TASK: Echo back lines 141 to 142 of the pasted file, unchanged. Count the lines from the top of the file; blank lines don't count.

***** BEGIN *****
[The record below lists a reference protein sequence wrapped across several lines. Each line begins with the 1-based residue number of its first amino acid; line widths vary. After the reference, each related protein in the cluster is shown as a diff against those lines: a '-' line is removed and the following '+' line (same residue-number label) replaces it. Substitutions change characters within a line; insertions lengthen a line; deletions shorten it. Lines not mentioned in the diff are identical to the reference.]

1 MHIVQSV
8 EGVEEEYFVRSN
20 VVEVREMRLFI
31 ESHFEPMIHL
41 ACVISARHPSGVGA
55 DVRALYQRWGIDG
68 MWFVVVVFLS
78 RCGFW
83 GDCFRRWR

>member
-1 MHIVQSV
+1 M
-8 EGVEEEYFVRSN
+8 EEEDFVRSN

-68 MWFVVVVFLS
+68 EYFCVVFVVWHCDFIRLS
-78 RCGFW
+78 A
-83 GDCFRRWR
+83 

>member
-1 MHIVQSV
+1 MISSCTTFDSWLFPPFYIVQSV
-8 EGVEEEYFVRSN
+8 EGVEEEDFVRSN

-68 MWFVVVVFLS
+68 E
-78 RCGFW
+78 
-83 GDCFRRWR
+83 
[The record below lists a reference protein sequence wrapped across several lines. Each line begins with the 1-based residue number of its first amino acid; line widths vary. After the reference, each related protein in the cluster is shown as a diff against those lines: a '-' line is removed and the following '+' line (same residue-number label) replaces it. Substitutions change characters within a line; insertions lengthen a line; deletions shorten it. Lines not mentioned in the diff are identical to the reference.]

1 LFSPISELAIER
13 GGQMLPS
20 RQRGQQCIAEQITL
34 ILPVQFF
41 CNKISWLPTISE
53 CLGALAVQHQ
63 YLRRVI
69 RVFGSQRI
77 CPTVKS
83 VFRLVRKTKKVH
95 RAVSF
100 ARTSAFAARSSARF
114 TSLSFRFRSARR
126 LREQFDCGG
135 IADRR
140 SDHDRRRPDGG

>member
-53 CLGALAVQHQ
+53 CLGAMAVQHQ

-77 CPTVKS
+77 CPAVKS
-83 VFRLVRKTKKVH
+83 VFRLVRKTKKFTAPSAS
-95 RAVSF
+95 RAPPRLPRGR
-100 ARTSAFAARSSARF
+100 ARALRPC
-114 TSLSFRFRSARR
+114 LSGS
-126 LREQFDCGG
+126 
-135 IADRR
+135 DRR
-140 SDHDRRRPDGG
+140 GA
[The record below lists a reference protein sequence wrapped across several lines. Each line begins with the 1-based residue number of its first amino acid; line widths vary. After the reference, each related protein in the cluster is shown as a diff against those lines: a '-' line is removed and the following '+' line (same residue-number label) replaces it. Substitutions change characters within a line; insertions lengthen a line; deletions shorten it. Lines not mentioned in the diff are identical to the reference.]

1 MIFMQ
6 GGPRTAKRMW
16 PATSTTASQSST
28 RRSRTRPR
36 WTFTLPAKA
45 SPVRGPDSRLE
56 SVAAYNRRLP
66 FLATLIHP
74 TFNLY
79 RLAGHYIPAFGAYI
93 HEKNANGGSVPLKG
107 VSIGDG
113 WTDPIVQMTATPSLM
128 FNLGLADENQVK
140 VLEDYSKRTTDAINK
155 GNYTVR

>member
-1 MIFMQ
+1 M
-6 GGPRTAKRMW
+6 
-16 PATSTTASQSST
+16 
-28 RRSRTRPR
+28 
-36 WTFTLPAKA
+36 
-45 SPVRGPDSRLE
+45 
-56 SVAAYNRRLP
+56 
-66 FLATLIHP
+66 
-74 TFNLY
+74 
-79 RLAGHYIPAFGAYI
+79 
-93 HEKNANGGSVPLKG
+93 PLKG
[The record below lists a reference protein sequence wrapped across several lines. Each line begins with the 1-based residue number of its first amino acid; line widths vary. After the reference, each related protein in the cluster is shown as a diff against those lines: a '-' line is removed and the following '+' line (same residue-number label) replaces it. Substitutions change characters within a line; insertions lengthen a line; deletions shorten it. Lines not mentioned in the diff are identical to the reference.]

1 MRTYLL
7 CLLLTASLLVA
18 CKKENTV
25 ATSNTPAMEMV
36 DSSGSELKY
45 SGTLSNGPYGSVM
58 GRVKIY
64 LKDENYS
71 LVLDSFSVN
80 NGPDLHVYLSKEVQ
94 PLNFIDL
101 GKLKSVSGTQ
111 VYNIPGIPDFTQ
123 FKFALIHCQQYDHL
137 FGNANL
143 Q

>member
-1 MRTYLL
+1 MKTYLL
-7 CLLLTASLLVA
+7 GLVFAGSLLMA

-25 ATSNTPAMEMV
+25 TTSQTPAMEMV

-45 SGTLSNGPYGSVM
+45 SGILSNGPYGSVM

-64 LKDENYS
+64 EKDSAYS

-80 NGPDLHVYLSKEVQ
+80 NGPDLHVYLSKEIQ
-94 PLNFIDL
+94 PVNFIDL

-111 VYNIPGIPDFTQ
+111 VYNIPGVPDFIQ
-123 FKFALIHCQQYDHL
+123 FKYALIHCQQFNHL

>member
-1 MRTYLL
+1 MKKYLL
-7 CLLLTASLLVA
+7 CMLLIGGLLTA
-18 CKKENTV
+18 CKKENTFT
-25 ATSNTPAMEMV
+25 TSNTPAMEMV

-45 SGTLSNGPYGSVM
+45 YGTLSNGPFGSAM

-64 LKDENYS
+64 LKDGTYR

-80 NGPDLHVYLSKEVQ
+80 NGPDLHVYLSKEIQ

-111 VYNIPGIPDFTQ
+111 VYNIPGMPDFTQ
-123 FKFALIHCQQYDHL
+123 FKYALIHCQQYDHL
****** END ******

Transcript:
-111 VYNIPGIPDFTQ
+111 VYNIPGVPDFIQ